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Saturday, March 01, 2014


Yesterday I wrote about how Australians had surrendered their compassion with regard to boatpeople. I showed how they had become convinced by the rhetoric and propaganda of the right-wing of the commentariat and the right-wing of both major political parties that stopping the boats was imperative in order to ‘stop the drownings’ of refugees seeking asylum in Australia by boat. I showed how the ‘stop the drownings’ meme had become a useful catchcry to cover for the real reason for many Australians not wanting to allow non-European non-white foreigners into Australia and that racism was the unspoken real reason behind Australia’s attitude toward boatpeople.

I suggested that by the simple expediency of providing seaworthy boats to those seeking refuge or even just flying them in would solve the problem of deaths at sea. I suggested that quick and efficient on-shore processing based on humanitarian principles would extinguish the angst refugees currently are force to endure during detention prior to processing.

Today, Dr. Gordon Menzies of the University of Technology in Sydney in an op-ed piece in ABC News Online perpetuates the nonsensical myth of the government’s policies being for the boatpeople’s own good. He writes:

The driving force of the current policy regarding refugees emerges directly from consequentialism: tough treatment now will deter future arrivals down the track.

It is important to realise, too, that this line of thought can be compassionate, which is why it has penetrated some notably left-leaning political minds. Stopping people from risking their lives is surely a compassionate goal?

In reality, no self-respecting ‘left-leaning political mind’ would be falling into that trap.

Menzies also demonstrates the point about how the lies embedded in the rhetoric and propaganda of the right-wing about boatpeople have become entrenched in the psyche of many an Australian voter. Menzies writes:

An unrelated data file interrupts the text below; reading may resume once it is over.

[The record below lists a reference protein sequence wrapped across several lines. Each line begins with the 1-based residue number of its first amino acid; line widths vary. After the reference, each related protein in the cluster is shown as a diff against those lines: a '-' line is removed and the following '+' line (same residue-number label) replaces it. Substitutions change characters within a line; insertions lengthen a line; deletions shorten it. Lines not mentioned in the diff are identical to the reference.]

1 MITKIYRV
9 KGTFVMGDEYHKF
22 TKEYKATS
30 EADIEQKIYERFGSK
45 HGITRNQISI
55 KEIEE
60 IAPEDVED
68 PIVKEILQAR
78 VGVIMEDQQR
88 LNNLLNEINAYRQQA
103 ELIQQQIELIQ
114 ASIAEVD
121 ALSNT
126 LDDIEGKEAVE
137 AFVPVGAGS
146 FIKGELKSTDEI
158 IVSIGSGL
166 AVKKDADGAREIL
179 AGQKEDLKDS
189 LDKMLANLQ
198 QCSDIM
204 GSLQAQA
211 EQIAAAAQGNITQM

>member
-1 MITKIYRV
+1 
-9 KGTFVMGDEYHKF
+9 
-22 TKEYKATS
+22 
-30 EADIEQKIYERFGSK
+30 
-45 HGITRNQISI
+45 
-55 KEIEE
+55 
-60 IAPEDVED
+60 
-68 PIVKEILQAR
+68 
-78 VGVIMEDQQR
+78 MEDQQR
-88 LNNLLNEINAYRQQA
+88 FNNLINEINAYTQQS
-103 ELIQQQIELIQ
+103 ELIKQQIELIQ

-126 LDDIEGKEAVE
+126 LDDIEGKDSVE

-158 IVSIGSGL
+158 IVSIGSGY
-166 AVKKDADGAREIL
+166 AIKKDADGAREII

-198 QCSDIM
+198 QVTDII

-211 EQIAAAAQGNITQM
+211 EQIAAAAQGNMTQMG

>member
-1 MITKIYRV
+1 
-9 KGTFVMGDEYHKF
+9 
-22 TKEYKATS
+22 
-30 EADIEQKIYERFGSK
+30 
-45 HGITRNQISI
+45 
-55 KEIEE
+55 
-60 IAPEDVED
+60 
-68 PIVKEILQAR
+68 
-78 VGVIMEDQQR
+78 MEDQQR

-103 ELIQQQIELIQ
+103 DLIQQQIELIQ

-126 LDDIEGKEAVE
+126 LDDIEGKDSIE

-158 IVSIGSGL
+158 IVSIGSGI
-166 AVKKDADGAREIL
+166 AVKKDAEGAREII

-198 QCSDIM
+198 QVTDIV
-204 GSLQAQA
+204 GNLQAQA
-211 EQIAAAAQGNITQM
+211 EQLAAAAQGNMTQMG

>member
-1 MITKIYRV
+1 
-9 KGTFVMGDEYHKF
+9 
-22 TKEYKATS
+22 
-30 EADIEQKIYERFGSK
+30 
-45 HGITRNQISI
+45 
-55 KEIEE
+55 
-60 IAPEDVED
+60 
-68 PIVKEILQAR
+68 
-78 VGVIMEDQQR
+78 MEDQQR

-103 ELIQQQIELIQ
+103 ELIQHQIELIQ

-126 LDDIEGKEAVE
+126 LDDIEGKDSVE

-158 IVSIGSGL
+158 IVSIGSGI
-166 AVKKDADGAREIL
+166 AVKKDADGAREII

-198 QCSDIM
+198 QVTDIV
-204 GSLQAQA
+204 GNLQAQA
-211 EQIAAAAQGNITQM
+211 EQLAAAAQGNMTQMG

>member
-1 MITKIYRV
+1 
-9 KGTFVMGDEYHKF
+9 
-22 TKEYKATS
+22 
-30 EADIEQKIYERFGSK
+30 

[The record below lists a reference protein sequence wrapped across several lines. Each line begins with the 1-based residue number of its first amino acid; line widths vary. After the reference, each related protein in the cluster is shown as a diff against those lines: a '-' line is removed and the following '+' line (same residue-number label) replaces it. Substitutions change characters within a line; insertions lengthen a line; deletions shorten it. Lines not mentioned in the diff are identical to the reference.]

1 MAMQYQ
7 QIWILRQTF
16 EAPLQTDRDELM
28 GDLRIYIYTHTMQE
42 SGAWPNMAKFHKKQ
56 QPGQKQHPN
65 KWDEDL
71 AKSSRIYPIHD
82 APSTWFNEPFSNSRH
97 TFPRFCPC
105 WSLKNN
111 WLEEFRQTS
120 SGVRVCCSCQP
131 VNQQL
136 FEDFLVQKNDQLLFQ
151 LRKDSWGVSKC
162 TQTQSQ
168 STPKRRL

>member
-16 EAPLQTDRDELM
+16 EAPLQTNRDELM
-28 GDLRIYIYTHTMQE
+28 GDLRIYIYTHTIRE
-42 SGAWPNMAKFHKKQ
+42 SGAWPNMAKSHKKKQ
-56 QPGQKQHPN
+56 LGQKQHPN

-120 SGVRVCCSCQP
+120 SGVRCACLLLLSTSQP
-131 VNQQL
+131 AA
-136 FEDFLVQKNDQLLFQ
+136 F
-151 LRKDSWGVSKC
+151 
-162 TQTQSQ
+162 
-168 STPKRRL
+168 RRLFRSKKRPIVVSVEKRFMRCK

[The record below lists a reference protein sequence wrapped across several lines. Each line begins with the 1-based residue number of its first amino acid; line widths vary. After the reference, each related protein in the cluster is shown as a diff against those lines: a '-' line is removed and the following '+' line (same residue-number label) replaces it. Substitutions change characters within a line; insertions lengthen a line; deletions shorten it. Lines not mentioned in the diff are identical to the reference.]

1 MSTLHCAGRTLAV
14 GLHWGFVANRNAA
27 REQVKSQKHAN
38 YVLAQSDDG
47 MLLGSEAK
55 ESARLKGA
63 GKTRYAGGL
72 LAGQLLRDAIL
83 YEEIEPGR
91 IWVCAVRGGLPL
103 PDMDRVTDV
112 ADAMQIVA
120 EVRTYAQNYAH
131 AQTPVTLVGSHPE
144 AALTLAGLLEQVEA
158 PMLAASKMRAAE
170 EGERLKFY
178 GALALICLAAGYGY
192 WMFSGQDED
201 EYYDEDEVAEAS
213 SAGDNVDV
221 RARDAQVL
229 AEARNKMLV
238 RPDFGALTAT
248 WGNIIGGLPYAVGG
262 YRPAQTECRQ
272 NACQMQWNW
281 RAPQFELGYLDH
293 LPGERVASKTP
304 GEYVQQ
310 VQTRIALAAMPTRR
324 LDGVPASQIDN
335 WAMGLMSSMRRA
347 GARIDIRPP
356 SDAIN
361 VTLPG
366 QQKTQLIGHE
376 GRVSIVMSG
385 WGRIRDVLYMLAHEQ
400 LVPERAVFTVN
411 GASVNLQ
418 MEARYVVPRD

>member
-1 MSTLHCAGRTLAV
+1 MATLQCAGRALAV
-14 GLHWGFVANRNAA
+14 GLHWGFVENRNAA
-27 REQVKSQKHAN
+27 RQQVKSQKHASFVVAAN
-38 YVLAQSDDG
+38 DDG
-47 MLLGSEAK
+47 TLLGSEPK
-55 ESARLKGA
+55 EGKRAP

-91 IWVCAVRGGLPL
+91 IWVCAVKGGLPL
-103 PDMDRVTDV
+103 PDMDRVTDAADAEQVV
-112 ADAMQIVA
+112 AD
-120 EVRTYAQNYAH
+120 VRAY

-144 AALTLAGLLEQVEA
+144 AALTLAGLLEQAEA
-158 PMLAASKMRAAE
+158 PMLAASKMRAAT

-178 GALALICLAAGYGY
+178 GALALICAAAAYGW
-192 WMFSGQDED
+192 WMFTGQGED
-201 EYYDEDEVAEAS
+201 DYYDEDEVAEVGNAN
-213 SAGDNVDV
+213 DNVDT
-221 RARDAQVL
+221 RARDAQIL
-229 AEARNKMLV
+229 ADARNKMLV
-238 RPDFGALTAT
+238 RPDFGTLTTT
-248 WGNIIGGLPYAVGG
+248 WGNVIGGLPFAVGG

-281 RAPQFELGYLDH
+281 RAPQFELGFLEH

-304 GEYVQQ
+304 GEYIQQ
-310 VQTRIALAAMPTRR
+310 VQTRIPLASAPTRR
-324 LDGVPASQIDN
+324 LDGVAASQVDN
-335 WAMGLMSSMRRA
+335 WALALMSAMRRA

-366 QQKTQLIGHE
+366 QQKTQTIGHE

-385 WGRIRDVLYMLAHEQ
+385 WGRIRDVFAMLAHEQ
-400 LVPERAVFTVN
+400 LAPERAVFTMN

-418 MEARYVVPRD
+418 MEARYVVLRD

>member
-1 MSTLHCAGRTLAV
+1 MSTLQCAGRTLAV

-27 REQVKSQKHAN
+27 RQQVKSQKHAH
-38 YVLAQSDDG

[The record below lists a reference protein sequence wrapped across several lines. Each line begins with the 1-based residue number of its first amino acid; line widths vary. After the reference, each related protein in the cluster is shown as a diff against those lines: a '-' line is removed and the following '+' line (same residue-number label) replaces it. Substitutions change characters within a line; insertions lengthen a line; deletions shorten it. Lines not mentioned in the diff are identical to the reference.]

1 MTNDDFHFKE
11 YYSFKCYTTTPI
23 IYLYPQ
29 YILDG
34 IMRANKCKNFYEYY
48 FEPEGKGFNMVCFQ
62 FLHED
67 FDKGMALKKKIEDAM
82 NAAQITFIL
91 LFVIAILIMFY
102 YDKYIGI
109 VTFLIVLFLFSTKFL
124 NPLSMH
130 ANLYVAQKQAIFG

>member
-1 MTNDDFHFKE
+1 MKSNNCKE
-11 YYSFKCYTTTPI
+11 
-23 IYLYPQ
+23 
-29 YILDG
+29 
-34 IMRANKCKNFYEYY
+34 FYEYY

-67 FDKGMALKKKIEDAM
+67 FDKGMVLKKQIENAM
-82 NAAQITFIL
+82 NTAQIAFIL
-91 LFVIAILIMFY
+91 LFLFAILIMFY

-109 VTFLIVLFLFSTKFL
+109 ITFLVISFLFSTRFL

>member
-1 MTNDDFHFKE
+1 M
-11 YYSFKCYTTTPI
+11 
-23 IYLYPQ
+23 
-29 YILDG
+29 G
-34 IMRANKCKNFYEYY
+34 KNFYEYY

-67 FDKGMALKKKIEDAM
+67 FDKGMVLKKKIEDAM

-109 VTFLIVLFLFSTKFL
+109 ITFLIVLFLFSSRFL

It has taken a while, but it now appears that both the major parties, and a good deal of their support base, have reached agreement in principle on a tough stance towards boat people. The majority of voters, assailed by the twin fears of terrorism and the "wrong kind of person" entering the country, are broadly supportive of a "whatever it takes" approach to dissuading asylum seekers from coming to our shores.

The ‘fear of terrorism’ and ‘the wrong kind of person’ notions were both introduced into the boatpeople narrative by the extreme right-wing commentariat. While the ‘wrong kind of person’ rhetoric transparently attempts to disguise outright racism, ‘the fear of terrorism’ idea is not supported by any actual evidence.

Menzies avoids asking the unasked question: Why do we want to stop asylum seekers arriving here by boat? He parrots the same old line about wanting to ‘stop the drownings’. But we know this is nonsense because there have always been Australians who have wanted to stop boatpeople coming to Australia even before any of them actually drowned and, besides, as I’ve already mentioned, the problem of stopping the drownings is very easily solved without having to send thousands off to places they don’t want to be housed in concentration camp-like conditions for indefinite periods of time and without any certainty of their future and where they still risk life and limb anyway.

The tone of Dr. Menzies piece is vague and the reader is left wondering if he’s just being cynical about government policies by parodying the right-wing view about boatpeople or if his words reflect his own thinking about the issue. Either way, he’s been unable to face the real test that determines an individual’s stance on the subject; he’s failed to face the reality of Australia’s racism and, in doing so, has conceded his own racism by virtue of perpetuating the myths about boatpeople.

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